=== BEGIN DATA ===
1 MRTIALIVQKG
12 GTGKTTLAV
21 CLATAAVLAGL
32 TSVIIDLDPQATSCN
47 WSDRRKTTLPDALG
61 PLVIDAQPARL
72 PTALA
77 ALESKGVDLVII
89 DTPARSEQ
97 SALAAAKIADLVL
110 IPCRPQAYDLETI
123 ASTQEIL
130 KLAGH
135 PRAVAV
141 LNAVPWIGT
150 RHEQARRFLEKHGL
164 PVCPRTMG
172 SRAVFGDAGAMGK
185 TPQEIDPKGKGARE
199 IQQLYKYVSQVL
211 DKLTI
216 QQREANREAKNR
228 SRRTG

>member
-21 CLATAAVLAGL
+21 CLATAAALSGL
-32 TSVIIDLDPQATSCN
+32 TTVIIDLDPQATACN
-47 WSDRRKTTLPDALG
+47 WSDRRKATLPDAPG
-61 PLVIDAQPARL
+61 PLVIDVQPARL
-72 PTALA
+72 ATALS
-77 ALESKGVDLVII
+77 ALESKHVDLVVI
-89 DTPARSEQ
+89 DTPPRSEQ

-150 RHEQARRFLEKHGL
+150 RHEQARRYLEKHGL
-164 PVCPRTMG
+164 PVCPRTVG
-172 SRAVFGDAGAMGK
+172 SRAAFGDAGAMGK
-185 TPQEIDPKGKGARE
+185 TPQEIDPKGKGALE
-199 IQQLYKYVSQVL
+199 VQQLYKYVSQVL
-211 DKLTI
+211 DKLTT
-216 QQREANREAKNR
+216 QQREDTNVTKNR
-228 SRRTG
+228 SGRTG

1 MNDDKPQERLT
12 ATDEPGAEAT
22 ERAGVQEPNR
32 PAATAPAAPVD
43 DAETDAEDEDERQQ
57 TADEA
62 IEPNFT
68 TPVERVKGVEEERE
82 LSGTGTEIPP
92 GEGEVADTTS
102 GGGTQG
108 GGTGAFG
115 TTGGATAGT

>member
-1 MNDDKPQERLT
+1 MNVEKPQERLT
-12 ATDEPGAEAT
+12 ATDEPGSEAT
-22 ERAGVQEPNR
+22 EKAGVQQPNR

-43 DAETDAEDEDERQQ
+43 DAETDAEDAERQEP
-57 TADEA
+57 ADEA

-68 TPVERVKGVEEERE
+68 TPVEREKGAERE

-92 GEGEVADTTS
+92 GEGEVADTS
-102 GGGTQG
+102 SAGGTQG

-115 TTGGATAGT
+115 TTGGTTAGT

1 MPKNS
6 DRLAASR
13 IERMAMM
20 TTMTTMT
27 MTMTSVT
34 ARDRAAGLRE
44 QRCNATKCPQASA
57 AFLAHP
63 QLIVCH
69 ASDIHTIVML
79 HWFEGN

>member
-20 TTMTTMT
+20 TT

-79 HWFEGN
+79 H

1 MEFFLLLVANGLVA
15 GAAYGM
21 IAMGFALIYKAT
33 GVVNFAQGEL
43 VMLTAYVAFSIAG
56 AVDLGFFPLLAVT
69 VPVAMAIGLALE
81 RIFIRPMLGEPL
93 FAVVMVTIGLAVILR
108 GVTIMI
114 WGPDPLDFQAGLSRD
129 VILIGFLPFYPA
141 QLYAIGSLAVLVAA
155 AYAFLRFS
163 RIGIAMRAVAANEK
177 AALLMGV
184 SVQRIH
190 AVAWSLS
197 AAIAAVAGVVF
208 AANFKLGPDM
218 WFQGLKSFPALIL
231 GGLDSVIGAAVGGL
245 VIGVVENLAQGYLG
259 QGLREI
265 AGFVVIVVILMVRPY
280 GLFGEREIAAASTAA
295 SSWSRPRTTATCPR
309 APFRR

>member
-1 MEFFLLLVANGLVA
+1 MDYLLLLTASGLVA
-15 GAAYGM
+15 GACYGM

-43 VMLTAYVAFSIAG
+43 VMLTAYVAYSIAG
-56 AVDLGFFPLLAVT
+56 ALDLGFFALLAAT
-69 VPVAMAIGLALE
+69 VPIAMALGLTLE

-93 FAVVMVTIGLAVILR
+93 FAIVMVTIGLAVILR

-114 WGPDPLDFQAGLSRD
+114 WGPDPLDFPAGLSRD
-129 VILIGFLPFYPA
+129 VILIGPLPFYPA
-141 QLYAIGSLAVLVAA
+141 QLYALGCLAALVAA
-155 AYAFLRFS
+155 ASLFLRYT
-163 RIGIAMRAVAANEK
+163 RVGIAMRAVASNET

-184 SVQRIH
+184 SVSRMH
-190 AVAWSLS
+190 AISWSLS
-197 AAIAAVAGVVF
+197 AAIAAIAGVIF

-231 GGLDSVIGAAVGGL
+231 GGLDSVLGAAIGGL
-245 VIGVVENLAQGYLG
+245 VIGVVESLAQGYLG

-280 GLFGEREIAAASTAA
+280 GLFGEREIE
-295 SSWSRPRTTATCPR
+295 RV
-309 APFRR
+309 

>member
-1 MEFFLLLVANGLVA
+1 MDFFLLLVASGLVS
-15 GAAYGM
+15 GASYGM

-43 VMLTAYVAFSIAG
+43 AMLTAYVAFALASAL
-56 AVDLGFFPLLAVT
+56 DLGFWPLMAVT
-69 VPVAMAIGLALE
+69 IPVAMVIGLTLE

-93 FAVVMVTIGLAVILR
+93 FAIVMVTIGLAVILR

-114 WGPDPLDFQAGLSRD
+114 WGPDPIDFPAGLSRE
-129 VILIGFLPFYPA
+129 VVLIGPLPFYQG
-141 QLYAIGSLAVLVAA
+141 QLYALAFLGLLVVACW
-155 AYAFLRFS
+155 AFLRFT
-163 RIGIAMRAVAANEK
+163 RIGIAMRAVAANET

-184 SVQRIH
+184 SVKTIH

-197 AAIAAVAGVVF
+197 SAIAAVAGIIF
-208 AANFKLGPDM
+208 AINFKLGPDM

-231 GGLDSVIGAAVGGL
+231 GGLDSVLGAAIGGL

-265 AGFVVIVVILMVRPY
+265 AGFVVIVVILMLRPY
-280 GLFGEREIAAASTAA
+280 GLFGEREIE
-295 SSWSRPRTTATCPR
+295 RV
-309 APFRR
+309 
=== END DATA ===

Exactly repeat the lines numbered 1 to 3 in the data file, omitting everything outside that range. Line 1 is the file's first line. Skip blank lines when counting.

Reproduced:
1 MRTIALIVQKG
12 GTGKTTLAV
21 CLATAAVLAGL